• Coughing: Throat irritation caused by bile and stomach acid during reflux can result in coughing.

Read more on bile vomiting.

The above mentioned signs and symptoms are not specific to bile reflux. Some other serious conditions may also present with similar signs and symptoms. Examples include stomach cancer and heart attack. Both stomach cancer and bile reflux may present with unintentional weight loss, in addition to the above mentioned signs and symptoms.

Also, the signs and symptoms of heart attack may be very similar to that of bile reflux and acid reflux. If dizziness, pain in the arm, profuse sweating and shortness of breath occur along with the signs and symptoms mentioned above, a heart attack rather than bile reflux may be the cause.

Untreated and severe cases of bile reflux may lead to serious complications. For example, repeated exposure of esophageal tissue to bile and stomach acid may lead to Barrett’s esophagus and esophageal cancer.

Treatment of Stomach Bile

Treatment of bile reflux is similar to the treatment of acid reflux. Proton pump inhibitors, which are drugs that prevent acid production in the stomach, are also used for the treatment of bile reflux. Bile acid sequestrants (such as cholestyramine, colesevelam, and cholestipol) may also be used.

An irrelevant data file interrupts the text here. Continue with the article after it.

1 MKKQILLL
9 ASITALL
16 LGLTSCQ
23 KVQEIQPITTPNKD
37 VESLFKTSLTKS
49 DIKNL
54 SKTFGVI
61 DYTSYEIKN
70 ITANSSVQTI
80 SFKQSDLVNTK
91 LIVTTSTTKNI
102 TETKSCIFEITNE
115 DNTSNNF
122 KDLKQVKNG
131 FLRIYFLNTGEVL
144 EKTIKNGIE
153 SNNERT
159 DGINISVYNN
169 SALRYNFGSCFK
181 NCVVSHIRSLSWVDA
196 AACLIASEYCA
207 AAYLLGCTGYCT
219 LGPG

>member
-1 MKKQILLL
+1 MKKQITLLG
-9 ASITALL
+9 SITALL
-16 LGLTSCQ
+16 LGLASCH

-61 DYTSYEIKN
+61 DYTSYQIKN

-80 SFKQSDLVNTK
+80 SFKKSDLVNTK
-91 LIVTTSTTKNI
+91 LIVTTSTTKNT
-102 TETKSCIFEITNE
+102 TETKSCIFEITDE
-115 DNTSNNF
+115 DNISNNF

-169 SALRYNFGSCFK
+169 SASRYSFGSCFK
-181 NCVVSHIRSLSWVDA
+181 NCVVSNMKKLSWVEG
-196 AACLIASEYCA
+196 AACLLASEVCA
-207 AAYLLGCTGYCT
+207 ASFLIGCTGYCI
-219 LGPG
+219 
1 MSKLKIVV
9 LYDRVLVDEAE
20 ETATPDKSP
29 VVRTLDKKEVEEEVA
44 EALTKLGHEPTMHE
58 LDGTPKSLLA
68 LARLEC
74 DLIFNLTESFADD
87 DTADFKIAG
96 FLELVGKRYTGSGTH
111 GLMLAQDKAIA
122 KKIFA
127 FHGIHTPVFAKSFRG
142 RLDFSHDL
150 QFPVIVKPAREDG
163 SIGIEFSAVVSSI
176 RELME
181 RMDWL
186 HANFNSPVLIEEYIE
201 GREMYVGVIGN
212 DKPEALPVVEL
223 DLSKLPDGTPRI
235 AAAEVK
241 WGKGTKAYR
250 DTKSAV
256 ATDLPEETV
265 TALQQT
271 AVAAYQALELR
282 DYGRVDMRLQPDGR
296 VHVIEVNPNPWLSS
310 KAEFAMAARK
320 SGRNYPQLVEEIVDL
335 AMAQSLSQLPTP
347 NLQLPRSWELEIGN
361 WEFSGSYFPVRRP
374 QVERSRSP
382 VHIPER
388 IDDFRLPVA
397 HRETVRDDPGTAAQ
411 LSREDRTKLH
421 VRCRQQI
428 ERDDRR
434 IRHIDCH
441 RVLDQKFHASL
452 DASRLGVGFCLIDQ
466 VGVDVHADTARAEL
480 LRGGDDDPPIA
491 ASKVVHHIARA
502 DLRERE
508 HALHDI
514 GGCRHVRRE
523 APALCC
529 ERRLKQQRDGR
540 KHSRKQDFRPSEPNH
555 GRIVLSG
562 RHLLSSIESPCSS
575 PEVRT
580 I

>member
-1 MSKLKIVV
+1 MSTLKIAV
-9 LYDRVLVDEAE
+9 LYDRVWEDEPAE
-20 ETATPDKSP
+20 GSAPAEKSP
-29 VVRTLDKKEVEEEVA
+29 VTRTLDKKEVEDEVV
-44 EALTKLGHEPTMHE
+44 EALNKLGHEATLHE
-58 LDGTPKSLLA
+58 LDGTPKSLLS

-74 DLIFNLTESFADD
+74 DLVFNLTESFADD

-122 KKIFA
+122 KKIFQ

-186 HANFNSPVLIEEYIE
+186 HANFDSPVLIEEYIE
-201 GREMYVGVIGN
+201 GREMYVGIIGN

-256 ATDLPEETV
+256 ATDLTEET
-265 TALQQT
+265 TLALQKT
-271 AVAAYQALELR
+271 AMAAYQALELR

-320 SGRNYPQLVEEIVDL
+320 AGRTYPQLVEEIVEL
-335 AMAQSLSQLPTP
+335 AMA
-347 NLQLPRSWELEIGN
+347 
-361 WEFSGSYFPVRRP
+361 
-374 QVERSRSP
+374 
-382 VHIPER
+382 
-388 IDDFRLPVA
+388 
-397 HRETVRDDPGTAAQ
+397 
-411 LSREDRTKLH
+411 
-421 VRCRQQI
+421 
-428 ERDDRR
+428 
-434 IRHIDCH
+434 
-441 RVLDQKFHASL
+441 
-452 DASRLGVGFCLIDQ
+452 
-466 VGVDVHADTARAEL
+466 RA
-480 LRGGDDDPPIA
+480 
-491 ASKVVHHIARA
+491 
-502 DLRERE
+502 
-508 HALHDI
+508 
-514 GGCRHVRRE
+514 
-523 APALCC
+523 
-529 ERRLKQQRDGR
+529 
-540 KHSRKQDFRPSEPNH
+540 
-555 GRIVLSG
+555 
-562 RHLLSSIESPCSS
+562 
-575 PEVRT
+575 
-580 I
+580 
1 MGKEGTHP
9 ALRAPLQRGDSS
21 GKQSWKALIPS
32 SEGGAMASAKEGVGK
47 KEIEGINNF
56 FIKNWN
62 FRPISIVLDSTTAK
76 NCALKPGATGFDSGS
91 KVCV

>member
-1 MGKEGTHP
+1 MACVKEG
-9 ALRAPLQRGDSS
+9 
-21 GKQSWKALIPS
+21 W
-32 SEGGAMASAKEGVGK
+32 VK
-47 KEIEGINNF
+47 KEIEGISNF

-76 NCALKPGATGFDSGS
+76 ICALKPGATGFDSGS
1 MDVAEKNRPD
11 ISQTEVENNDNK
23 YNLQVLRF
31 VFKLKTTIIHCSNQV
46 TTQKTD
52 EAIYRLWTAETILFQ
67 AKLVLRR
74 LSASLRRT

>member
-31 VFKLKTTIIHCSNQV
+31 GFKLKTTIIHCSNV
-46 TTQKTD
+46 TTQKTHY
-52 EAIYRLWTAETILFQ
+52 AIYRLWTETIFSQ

Surgical treatment may become necessary in cases where bile reflux is severe and persistent. Examples of surgical treatment include Roux-En-Y (or diversion surgery) and fundoplication (or anti-reflux surgery). In diversion surgery, the drainage of bile is diverted through the lower part of the small intestine in order to prevent a reflux into the stomach. In anti-reflux surgery, the lower esophageal sphincter is fortified to prevent acid and bile reflux.

Prevention of bile entry into the stomach

The following are some of the steps that may help in management of bile reflux:

  • Not lying down immediately after a meal.
  • Taking frequent small meals throughout the day.
  • Avoiding alcohol.
  • Maintaining a healthy body weight.